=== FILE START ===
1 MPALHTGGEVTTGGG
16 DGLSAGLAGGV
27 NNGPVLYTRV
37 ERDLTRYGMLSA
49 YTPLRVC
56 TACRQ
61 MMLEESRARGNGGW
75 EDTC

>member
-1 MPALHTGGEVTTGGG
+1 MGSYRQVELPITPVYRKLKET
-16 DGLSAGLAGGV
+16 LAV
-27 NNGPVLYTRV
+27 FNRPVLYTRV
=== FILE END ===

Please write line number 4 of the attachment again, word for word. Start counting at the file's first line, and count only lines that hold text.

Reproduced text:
37 ERDLTRYGMLSA